Death of a Hard Drive

This has been a pretty horrible week. Shortly after I saved the notes on starfest my main hard drive started to tick. This drive started life on an early G4 and made the transition to the current mid???production-cycle machine. It was about four years old, or roughly 100 years in computer time, and so it’s demise (the tick is that of a death-watch beetle) wasn’t, or shouldn’t have been, unexpected. Still, it was a shock to find the drive had scrambled some of it’s directory tables. But no problem! Tech Tools will restore it, right? Wrong! The head had crashed, scraping bits and pieces of a disk platter and totally trashing the drive. I took it to CBL for recovery, and they couldn’t recover. Damn!

OK, at least my trusty backups will restore everything. Um, trusty backups. When did I do one last? It’s been a while, like maybe six months, right? Three years. THREE years. Three YEARS! Oh. heh. heh. heh. Excuse me, I’ll just go off and shoot myself. Quietly.

I’ve been recovering and rebuilding ever since, and it looks as though most of the last two years is gone forever. I did have some viable backups for a few files and folders, but since the major backups weren’t done there are many crucial files which can’t be restored, including some software which was installed from downloaded purchases and apparently never save to CD. Thought I had, but hadn’t.


I feel a little better now.

Starfest 2004

I booked Friday off so I could go to Starfest and see what the fuss was all about. I figured I would drive up Thursday night, after work, and leave with lots of time to pick a site, set up, and start observing.

Instead I putzed around before I got the car loaded, and it was just after seven when I finally hit the road. I needed gas, so that ate up a further 10 or 15 minutes, and I didn’t really get going until about 7.30. I didn’t have the official instructions on how to get to Starfest, but in any case I didn’t want to take the 407, which is what the MS map site recommended. Instead I went up the 400 and got off at Alliston – which was a bigger town that I had realized. It took a while to get through the town, and according to the GPS unit I was still about an hour away when I finally got back to the highway. Drove through Sherburne (memories of Bruce Beach) and looked for the turn-off which MS said to take. I didn’t see it – either I missed it, or the road I eventually took – same number, but further along – was right. That road ended in a ‘Bridge Out’ so I wound up back on 89 driving under the guidance of the GPS unit, which was supposedly pointing out the way. Ultimately I got to the site at about 10 o’clock. I had to tape my lights before I went in, which chewed up more time, and I finally set up my tent – on a slope – at about 10.30. I started to set the mount up, but eventually I gave up and pulled a pair of old binoculars out and stared up at the star clouds. After a walk in the dark I turned in around 1.30.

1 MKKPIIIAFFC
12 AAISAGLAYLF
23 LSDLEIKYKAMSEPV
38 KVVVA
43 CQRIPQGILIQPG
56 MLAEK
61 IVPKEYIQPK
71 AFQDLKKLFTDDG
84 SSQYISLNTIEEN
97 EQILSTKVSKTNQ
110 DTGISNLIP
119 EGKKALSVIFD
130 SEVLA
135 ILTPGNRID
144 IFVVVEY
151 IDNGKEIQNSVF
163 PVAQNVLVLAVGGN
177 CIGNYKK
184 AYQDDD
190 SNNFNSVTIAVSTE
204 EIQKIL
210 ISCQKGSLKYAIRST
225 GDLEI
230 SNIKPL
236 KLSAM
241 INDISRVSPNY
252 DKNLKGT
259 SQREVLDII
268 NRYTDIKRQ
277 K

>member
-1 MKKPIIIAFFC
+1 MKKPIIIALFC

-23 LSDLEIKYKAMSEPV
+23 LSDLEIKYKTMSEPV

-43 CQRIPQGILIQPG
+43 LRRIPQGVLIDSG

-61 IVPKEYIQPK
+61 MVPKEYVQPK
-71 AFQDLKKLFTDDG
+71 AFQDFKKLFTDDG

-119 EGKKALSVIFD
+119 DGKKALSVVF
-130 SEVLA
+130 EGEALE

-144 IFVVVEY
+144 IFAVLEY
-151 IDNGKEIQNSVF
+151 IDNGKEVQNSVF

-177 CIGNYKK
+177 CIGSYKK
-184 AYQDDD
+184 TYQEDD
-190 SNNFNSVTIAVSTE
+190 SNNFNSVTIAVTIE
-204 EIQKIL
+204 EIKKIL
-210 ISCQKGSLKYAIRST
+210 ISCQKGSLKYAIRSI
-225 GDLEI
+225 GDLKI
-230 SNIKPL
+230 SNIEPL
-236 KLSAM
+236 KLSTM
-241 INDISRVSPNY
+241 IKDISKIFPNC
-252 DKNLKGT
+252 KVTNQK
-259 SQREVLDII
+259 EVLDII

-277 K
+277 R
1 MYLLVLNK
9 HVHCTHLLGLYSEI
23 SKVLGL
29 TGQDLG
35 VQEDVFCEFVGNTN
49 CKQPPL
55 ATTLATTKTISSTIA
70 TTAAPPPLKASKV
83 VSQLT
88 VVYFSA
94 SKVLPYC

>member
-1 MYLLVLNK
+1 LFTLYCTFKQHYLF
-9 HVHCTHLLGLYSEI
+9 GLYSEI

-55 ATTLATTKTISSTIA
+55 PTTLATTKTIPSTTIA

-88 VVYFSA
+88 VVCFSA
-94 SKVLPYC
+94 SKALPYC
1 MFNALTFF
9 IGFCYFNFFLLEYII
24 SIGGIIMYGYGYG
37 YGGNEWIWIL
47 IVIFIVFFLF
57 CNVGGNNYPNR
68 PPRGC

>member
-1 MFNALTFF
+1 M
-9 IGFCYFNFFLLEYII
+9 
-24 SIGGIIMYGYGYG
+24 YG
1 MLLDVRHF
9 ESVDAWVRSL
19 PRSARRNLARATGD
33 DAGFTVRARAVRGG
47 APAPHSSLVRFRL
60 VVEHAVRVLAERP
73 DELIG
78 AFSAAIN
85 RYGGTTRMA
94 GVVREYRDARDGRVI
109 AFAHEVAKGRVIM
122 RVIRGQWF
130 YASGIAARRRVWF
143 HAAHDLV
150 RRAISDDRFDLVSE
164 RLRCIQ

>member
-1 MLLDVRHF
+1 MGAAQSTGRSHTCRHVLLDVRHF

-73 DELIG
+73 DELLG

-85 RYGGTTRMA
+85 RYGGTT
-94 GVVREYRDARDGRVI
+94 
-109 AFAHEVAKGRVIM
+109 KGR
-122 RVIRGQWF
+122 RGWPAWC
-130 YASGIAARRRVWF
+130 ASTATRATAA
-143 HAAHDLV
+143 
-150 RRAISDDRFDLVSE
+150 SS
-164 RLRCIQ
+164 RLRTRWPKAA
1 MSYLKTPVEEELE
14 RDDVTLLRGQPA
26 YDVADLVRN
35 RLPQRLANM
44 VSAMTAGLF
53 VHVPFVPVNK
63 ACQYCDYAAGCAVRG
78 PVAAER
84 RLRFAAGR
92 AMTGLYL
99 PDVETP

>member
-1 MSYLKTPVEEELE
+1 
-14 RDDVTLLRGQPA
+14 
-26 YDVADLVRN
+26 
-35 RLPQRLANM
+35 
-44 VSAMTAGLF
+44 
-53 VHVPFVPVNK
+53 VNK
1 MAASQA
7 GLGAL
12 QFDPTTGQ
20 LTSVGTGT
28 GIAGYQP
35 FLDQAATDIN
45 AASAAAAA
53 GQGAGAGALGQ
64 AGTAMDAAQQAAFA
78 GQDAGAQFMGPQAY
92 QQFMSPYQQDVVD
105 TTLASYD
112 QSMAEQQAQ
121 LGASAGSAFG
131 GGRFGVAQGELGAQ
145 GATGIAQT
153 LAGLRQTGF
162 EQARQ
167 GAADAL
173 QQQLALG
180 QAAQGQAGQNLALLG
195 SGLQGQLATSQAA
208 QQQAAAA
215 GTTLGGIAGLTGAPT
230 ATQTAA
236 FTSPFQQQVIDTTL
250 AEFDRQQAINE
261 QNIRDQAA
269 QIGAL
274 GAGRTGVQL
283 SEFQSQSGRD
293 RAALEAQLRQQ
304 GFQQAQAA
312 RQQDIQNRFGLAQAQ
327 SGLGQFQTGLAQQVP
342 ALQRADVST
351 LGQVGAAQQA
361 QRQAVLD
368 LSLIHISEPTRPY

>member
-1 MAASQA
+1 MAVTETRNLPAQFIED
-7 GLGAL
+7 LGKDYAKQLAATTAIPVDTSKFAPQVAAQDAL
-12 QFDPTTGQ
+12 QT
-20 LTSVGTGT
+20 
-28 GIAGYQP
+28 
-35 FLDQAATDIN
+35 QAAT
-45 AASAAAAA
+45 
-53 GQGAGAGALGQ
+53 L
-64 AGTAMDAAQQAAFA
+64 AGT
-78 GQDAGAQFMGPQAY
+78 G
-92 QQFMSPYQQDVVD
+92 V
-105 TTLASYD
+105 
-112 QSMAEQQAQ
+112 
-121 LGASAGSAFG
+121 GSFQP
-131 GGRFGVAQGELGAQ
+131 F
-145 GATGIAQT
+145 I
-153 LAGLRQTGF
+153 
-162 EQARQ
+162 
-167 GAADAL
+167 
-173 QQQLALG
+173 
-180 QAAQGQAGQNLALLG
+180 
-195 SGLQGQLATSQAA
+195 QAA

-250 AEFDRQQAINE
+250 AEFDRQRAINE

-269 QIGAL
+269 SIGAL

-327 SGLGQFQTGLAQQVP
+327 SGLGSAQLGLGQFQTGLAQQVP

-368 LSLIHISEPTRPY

I spent the night rolling down hill – tent on a slope, remember? – and climbing back up again. Every now and then I stuck my head out to look at the sky. Venus was a pretty sight, and I eventually got up and walked over to the Red Light Cafe for a coffee – which was only lukewarm by then.

At breakfast Norm Folkers hailed me, and I spent part of the morning talking with him. I was still sleep-deprived, so I moved the tent to a more level spot, took my morning meds, and dozed off. I caught some of the talks, including two of Robert Gendron’s and Nagin Cox’s talk on the Mars rover missions, but the fresh air must have been hitting me hard because I dozed off again when I took my late meds. I didn’t check my glucose levels, so it’s possible they were out of whack.

Friday night was a write-off unless you like fishing sucker holes, so I turned in around 12.30. Up the following morning and met up with Norm again over breakfast, where I also chatted briefly with Terry Dickinson. He thought he recognised my name, but it’s been 30 years since I had a public presence in astronomy – and that only from the RASC Toronto Centre, so it seems unlikely to have been anything significant. He must have good associative recall….

Saturday was clear from the start. I spent most of my time around the commercial outlets and the swap table shortly after that was opened – though I apparently missed a Coronado Solar filter for $800 which I’m kicking myself for – it was offered before the official opening bell. I stayed for the dinner and draw (dammit, I didn’t win the Denk!) but was too tired to go on, and drove home to collapse in peace.

Good sessions, but next time I need a better tent and more rest.